A shortage of bicycles continues to be a challenge for Torontonians who are looking for ways to stay active and enjoy the warmer weather, as the province faces a third wave of the COVID-19 pandemic.

With bikes being such a hot commodity right now, bicycle retailers and suppliers are struggling to keep up with extremely high demand.

“It’s just a massive challenge. We’re in business to sell bicycles… and we have no bicycles,” Michael Cranwell, general manager at Gears Bike Shop told CP24 Tonight on Friday.

Gears Bike Shop was formed in 1988 and has expanded across southwestern Ontario with shops in Toronto, Mississauga and Oakville.

The company says it has been overwhelmed with demand since last spring, as people were eager to get their hands on a set of wheels to enjoy during the pandemic.

Last spring, the province was in the midst of the first wave of the novel coronavirus after the pandemic was declared in March 2020.

The provincial government enacted a state of emergency and temporarily shuttered non-essential businesses to curb the spread of the deadly disease.

With people encouraged to stay home unless going out for essential reasons, including going to work, buying groceries, and exercising, people flocked to bike shops for an activity to safely do outdoors.

“By June, July, we were almost out [of bikes] and it was around the same time we were realizing that there were going to be significant delays,” Ira Kargel, partner at Gears Bike Shop, said.

“And as the winter has gone by, people have thought ‘oh well they've had all winter to restock’ and the truth is we haven't. So this year we're starting without full stores of bikes, we're already empty. And many of the suppliers have pushed back the dates for delivery to our country well into Christmas and January and next year,” she added.

Kargel added that their shops are taking pre-orders for new bikes but that they don’t have any to sell right now.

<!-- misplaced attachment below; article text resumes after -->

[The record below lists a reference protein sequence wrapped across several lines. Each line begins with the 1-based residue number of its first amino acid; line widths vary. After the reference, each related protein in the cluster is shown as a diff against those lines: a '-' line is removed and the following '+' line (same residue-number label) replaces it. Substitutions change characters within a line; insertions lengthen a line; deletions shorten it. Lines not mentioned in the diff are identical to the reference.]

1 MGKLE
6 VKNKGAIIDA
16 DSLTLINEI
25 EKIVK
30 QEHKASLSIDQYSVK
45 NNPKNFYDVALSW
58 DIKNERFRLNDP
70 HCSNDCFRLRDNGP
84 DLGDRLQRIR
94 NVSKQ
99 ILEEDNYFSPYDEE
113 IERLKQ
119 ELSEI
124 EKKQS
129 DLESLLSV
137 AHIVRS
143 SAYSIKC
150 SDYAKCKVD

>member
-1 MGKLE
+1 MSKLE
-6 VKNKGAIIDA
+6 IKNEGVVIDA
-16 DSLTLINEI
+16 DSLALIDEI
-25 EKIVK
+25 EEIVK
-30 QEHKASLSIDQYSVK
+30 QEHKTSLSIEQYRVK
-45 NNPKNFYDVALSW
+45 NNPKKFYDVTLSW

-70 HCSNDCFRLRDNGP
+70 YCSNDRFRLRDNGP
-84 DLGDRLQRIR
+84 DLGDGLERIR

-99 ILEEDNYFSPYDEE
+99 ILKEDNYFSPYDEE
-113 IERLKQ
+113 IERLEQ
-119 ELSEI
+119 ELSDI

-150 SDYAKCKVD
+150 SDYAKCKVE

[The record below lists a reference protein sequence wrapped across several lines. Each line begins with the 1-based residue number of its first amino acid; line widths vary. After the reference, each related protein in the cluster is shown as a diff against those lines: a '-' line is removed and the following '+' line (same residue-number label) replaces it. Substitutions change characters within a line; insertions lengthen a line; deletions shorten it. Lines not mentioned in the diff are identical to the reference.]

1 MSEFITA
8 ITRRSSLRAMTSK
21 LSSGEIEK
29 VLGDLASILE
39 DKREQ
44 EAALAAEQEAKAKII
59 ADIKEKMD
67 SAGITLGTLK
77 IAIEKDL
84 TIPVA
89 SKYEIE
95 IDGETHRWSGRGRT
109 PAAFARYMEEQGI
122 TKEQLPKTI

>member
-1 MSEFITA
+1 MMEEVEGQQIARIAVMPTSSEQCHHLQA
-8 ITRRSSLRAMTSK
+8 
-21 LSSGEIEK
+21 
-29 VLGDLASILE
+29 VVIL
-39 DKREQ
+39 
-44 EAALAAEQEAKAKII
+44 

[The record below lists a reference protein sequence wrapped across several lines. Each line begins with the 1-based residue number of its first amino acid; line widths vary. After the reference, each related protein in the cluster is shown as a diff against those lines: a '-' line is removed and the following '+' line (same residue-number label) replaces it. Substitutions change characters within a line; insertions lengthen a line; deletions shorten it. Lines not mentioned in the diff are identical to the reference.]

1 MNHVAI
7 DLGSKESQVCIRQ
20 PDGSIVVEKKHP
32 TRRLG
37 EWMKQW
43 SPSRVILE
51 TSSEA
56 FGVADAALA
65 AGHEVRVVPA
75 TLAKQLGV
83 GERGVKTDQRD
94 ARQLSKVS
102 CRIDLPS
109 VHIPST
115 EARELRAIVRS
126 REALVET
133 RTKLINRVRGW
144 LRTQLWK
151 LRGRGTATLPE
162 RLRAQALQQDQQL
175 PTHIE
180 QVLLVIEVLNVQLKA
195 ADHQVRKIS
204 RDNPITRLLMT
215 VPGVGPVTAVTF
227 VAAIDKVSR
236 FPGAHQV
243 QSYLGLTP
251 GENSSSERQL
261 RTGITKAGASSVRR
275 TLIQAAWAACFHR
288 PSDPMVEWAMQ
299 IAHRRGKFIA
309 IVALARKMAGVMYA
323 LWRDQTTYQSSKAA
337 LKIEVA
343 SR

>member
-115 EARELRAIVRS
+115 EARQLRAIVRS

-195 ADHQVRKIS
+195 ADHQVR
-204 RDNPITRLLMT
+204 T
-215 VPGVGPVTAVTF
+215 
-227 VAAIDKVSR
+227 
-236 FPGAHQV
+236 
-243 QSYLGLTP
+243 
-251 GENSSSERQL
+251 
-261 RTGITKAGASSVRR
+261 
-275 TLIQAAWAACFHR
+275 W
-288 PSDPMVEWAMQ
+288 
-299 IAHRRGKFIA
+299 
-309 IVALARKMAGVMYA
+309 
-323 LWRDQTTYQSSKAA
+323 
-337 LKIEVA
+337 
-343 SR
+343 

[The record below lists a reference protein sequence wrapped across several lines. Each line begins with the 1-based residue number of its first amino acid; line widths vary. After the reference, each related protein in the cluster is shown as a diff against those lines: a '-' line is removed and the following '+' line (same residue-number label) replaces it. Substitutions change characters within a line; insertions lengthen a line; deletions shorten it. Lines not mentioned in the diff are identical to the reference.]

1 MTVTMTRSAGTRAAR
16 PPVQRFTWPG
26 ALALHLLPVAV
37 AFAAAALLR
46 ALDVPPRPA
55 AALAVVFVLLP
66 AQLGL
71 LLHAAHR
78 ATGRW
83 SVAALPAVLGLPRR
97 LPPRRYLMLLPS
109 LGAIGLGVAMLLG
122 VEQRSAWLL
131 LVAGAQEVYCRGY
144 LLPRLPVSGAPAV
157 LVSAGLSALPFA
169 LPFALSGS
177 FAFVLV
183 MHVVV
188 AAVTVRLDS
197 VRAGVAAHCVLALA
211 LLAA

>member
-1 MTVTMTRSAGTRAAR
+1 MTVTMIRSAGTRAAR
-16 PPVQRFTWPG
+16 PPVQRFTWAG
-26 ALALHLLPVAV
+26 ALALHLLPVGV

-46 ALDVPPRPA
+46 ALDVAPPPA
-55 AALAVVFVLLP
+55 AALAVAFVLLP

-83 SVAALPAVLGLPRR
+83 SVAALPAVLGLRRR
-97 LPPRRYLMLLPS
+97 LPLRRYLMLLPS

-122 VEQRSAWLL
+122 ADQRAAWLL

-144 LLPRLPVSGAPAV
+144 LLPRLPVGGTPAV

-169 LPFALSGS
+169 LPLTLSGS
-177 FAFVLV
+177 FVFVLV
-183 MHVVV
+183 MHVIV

Cranwell said a huge obstacle is also delays from bicycle parts suppliers who are receiving overwhelming demand from across the globe.

“Demand on basic parts like, let's say, chains and crank sets, you normally would project about 120 per cent growth on an extremely good year. Moving into this year, demand on parts and accessories alone to actually build the bicycles, is running in excess of 200 to 250 to almost 300 per cent depending on what's going on, and no factory can keep up with that,” he said.

Cranwell said manufacturers are working around the clock to fill orders but are unable to keep up.

“...Machinery only goes so quickly, and raw materials are also heavily impacted, you can only gather that aluminum and carbon fiber and various products that you need. Again, the entire supply chain itself is struggling to keep up with absolutely unprecedented demand.”

The bike shop has received thousands of orders but Cranwell said they can’t confirm at this time when people can expect to get their hands on a new bike.

“We've got millions of dollars of bicycles on order, we've got thousands of bicycles on order. We're not really sure when they're ever going to arrive. We've been told they will arrive, but it's going to be a bit of a long haul,” he said.

Kargel is asking customers to be patient while they wait for the supply chain to regain control.

“We want people to have bikes and so we're trying and we're pleading with people to understand that even though when you're outside looking around the world [it] looks normal [but] it is not normal in bike shops,” she said.

Along with unprecedented demand for bikes, service calls are at an all-time high forcing the company to turn down tune-up requests and only accept calls about emergency and safety issue repairs.

Kargel said the company is looking to hire more mechanics to help fill the gaps during this hectic time.

“...Gears is actively searching for professional mechanics to hire. We're ready to pay more people to come and help us so we can help more people,” she said.

Public health officials recommend people go outside to exercise while practising physical distancing and wearing masks if they are unable to stay two metres away from others.